Lesbian, Gay, Bisexual and Transgender Aging

A Growing Population

More than 39 million people in the U.S. are age 65 years or older including 1.5 million people who identify as lesbian, gay, bisexual or transgender (LGBT). As the baby boomer generation ages, the older adult population will increase from 12.8 percent to an estimated 19 percent in 2030. Psychological service providers and care givers for older adults need to be sensitive to the histories and concerns of LGBT people and to be open-minded, affirming and supportive towards LGBT older adults to ensure accessible, competent, quality care. Caregivers for LGBT people may themselves face unique challenges including accessing information and isolation.

This page represents an ongoing effort by the APA's Lesbian, Gay, Bisexual and Transgender Concerns Office to help address the needs LGBT older adults and those who provide services and care by highlighting APA resources as well as other helpful resources and organizations.

Unique Disparities

As a group, LGBT older adults experience unique economic and health disparities. LGBT older adults may disproportionately be affected by poverty and physical and mental health conditions due to a lifetime of unique stressors associated with being a minority, and may be more vulnerable to neglect and mistreatment in aging care facilities. They may face dual discrimination due to their age and their sexual orientation or gender identity. Generational differences and lack of legal protection may cause older LGBT adults to be less open about their sexuality. Social isolation is also a concern because LGBT older adults are more likely to live alone, more likely to be single and less likely to have children than their heterosexual counterparts. All of these considerations can be compounded by intersections of sex, race, ethnicity and disability.

Psychologists, mental health facilities and aging services treating older adults are working with LGBT people, whether they have chosen to disclose or not, and providers should be cognizant of their presence and their unique needs should integrated into systems of care. Services intended for the older adult population must be assessed proactively and changes implemented as may be necessary to be welcoming for people who are both older and identify as LGBT.

A helpful introduction to this topic for students and psychologists is Guideline 13 of the Guidelines for Psychological Practice with Lesbian, Gay and Bisexual Clients: "Psychologists strive to recognize cohort and age differences among lesbian, gay and bisexual individuals."

Reports
  • Inclusive Questions for Older Adults: A Practical Guide to Collecting Data on Sexual Orientation and Gender Identity (PDF, 11.8MB)
    From the National Resource Center on LGBT Aging, 2013. A guide for service professionals who work with older adults providing tools and tips for asking questions about sexual orientation and gender identity in safe and respectful ways.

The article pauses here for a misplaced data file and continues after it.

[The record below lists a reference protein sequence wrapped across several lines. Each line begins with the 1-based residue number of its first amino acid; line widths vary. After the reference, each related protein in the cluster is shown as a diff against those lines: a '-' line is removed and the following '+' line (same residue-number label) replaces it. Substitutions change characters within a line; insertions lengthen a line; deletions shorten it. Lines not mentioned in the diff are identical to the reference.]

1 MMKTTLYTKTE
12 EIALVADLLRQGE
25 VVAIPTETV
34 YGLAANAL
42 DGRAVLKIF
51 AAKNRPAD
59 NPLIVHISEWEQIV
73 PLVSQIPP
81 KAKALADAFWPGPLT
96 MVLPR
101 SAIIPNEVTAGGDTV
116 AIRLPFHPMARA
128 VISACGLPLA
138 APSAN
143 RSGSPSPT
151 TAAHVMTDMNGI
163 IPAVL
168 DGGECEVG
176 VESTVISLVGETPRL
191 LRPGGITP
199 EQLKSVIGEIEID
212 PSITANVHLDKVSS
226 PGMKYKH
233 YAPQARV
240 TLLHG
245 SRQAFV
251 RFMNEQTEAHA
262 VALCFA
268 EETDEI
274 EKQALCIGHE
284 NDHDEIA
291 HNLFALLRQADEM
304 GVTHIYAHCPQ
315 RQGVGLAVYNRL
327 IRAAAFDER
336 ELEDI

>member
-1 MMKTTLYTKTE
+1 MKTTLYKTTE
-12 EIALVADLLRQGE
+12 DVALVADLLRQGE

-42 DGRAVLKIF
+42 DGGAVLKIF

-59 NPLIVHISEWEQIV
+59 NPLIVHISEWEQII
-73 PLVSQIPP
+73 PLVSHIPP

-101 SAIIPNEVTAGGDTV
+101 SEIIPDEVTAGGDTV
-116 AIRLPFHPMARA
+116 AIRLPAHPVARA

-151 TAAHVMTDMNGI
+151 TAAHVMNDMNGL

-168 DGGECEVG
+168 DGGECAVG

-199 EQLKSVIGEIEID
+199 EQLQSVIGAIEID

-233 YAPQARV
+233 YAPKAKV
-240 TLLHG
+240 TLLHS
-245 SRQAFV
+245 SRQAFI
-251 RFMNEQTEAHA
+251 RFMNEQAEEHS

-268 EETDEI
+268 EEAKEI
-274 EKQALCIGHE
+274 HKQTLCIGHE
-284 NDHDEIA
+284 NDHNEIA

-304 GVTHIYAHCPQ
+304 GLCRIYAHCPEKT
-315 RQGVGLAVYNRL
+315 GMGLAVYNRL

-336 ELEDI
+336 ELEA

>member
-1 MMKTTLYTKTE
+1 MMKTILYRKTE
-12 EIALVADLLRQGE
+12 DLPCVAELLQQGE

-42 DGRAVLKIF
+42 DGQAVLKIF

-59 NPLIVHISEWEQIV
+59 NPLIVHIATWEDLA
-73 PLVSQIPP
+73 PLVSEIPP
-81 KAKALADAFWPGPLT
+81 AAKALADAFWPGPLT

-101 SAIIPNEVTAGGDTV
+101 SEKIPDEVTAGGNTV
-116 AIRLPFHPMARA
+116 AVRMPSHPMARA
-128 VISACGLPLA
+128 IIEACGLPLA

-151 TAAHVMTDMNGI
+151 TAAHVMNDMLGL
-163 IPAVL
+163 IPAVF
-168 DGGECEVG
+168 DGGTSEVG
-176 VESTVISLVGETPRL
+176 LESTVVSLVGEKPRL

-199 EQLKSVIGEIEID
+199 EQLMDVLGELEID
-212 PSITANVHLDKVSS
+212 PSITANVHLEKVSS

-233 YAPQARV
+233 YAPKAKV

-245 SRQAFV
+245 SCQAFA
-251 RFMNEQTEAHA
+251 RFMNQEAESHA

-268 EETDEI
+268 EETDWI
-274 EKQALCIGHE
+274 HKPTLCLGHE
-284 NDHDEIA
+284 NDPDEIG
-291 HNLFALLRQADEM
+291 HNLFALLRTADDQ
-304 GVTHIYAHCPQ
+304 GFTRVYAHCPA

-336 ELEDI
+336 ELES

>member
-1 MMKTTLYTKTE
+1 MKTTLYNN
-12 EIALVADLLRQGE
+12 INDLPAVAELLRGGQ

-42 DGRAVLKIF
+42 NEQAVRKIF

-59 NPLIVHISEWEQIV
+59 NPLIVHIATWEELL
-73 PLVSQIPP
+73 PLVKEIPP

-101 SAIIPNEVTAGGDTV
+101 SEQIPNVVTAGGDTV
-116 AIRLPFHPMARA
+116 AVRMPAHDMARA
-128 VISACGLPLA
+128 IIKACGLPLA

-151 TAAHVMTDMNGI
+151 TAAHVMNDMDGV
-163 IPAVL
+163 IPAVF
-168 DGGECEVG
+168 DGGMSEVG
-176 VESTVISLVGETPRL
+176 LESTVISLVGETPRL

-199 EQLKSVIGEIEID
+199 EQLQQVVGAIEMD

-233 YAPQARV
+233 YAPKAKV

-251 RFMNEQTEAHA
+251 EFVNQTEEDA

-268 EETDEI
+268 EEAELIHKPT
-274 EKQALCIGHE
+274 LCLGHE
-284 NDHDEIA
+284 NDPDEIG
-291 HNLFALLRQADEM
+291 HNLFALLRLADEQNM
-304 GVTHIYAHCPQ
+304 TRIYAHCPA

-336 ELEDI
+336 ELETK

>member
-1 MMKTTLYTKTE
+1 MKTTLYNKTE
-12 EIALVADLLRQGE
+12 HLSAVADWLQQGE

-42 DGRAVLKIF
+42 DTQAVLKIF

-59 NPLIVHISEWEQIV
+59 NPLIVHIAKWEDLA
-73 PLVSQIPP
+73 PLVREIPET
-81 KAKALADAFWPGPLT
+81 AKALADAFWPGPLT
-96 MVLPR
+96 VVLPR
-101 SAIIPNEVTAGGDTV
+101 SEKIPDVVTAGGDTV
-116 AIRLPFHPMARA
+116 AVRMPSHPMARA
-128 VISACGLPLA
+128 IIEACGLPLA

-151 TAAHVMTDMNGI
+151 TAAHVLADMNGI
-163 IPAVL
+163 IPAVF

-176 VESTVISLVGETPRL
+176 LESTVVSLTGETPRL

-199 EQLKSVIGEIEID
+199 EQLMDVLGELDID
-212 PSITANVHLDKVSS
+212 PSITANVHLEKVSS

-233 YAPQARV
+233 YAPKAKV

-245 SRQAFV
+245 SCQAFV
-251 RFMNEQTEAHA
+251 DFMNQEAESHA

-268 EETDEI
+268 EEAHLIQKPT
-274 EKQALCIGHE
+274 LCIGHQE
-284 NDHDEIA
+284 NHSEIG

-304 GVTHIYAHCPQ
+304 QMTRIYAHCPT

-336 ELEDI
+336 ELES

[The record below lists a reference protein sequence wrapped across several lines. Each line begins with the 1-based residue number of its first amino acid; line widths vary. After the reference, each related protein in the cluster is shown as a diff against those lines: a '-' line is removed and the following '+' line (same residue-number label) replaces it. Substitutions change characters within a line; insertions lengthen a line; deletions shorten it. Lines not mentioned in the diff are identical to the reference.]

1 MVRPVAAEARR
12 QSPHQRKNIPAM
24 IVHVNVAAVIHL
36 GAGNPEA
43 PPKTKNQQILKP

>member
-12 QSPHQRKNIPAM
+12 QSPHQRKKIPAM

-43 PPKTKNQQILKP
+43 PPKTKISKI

• Health and Psychosocial Needs of LGBT Older Adults
    This research study provides one of the most comprehensive descriptions of the health, well-being and social context of LGBT older adults. These data should be used to facilitate policy-making and program decisions to address the current and future needs of these individuals.
  • The Aging and Health Report: Disparities and Resilience among Lesbian, Gay, Bisexual, and Transgender Older Adults (PDF, 14MB)
    Collaborative report with 11 LGBT aging organizations
    The LGBT aging population is resilient but at risk. Social isolation and victimization are major concerns. LGBT family structures are not necessarily based on blood ties and caregivers should be considerate of diverse familial relationships. LGBT older adults must feel welcome to come out to their doctors/care staff to ensure proper treatment.
  • Improving the Lives of LGBT Older Adults (PDF, 3.6MB)
    Movement Advancement Project, Center for American Progress
    Key challenges facing LGBT older adults are social stigma and prejudice, reliance on informal "families of choice" and unequal treatment. Recommendations include meeting critical needs through funding and services, building advocacy efforts and allies, and increasing public understanding of issues through research and public education.
  • Still Out, Still Aging: The MetLife Study of Lesbian, Gay, Bisexual and Transgender Baby Boomers (PDF, 144KB)
    American Society on Aging, MetLife Mature Market Institute
    Key findings include: older retirement age for LGBT baby boomers, issues with relationship recognition, family of choice vs. blood ties, misconceptions about paying for long-term care, expectations of respectful care, men sharing the burden of care, increased resiliency and different experiences for bisexual LGBT older adults.

    Recommendations include understanding workforce challenges with later retirement age, changing perception on who cares for the aging, increasing caregiver support, education about long-term care and heightened research and attention for LGBT aging issues.
  • For a range of reports on LGBT Aging, visit the resources page of Services and Advocacy for LGBT Elders (SAGE).
Organizations
Media